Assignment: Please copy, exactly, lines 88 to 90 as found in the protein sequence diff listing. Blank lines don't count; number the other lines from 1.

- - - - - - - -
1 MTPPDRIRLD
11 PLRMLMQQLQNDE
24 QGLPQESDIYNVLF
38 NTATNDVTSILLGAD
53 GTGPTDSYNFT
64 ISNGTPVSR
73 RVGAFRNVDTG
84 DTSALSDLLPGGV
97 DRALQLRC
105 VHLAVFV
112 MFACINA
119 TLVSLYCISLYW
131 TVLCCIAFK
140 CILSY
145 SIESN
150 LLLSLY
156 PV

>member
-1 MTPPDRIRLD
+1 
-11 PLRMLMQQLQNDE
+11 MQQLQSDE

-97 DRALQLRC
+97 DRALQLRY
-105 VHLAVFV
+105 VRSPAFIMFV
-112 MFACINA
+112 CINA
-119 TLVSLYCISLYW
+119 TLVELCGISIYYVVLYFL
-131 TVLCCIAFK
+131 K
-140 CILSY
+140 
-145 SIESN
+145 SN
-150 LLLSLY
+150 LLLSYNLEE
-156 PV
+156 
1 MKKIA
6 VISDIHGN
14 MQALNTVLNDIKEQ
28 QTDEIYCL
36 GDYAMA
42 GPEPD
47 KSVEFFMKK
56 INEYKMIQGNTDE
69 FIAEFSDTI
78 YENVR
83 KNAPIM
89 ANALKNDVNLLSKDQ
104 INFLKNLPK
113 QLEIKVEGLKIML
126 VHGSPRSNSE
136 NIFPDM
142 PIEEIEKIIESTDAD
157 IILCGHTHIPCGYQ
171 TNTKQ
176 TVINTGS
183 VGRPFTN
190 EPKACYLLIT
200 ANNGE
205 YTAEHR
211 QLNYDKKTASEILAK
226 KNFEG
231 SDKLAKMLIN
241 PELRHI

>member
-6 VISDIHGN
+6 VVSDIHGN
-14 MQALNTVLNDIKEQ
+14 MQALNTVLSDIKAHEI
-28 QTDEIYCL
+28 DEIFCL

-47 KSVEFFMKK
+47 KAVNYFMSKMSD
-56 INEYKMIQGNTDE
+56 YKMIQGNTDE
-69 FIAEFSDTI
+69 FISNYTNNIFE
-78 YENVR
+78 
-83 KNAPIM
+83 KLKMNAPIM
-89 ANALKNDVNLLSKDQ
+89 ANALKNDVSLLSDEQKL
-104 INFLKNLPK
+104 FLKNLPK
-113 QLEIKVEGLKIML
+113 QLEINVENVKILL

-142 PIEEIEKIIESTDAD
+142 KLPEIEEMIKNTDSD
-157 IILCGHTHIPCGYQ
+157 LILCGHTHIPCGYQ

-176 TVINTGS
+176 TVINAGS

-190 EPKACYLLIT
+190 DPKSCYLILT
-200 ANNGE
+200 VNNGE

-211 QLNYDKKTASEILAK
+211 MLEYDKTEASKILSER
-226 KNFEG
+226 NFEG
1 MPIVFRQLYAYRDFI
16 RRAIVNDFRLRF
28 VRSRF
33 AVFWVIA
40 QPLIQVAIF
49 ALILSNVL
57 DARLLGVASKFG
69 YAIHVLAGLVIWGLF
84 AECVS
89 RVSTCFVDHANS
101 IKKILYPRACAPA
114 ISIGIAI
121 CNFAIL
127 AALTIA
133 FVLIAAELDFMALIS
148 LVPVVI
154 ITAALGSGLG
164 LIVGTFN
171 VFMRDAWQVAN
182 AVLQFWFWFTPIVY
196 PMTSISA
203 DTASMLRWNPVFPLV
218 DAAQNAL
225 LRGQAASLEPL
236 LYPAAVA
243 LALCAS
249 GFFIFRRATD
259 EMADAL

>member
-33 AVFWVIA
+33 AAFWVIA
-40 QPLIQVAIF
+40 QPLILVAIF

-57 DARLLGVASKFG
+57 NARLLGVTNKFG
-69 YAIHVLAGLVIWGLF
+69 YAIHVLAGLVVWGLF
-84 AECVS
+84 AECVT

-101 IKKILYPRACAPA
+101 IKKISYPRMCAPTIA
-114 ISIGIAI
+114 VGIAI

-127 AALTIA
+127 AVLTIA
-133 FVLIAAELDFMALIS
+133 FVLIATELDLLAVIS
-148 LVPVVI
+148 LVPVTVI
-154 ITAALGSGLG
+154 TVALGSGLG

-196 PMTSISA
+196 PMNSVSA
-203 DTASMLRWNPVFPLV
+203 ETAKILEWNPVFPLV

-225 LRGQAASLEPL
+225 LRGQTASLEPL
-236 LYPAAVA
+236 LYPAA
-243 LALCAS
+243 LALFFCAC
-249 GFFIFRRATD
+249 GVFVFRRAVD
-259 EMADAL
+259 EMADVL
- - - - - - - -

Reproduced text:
-104 INFLKNLPK
+104 FLKNLPK
-113 QLEIKVEGLKIML